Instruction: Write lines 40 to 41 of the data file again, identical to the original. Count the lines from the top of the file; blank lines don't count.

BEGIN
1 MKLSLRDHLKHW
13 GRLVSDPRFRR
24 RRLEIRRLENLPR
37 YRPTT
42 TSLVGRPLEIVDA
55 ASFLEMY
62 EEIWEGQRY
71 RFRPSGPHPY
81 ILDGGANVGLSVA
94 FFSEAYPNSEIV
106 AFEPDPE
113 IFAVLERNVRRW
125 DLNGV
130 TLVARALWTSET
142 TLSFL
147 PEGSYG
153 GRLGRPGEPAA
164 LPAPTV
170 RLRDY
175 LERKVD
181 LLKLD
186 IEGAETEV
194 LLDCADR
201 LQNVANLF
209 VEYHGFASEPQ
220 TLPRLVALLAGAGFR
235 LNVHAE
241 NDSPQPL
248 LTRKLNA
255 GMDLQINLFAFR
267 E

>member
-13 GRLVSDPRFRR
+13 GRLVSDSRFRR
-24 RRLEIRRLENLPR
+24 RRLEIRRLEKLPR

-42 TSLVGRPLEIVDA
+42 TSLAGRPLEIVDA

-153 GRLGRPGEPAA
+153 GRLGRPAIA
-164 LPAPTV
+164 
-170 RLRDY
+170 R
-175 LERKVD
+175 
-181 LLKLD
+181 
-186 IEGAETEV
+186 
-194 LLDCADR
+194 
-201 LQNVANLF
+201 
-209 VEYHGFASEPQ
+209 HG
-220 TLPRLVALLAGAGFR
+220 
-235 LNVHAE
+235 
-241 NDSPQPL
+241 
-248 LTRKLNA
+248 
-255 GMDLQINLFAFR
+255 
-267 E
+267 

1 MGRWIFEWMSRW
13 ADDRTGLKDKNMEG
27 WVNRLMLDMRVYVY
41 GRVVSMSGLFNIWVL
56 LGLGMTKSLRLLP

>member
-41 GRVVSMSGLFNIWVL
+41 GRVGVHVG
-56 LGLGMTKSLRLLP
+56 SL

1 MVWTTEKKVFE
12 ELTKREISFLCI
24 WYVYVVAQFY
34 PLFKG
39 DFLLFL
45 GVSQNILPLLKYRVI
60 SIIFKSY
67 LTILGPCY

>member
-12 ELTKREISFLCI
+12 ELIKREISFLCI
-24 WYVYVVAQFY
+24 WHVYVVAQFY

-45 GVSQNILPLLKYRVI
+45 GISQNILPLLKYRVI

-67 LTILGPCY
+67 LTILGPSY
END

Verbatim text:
+153 GRLGRPAIA
-164 LPAPTV